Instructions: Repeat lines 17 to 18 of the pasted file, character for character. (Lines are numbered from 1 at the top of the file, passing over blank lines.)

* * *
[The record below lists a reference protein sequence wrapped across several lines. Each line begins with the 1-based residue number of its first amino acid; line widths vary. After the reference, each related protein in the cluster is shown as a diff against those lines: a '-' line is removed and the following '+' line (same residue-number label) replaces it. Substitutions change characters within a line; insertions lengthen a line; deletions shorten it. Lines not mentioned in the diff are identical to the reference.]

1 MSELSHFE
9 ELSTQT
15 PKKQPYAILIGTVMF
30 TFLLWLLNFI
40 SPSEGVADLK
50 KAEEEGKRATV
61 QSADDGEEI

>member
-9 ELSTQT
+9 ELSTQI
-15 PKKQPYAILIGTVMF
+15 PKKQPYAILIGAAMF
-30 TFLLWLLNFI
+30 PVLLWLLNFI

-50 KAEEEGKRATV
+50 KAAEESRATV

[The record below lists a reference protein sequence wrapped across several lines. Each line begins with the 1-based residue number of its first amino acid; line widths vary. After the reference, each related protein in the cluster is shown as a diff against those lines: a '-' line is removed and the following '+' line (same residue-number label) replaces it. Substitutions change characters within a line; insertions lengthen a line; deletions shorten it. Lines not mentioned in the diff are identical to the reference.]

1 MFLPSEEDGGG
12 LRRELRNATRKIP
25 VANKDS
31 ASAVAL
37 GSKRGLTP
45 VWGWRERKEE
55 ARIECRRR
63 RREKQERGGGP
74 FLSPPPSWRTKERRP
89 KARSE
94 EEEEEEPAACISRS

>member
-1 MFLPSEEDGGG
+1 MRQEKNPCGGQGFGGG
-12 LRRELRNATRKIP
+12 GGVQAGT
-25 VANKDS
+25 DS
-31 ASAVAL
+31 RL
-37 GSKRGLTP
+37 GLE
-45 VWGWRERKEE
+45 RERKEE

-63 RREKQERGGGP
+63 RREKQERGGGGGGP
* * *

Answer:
+50 KAAEESRATV

[The record below lists a reference protein sequence wrapped across several lines. Each line begins with the 1-based residue number of its first amino acid; line widths vary. After the reference, each related protein in the cluster is shown as a diff against those lines: a '-' line is removed and the following '+' line (same residue-number label) replaces it. Substitutions change characters within a line; insertions lengthen a line; deletions shorten it. Lines not mentioned in the diff are identical to the reference.]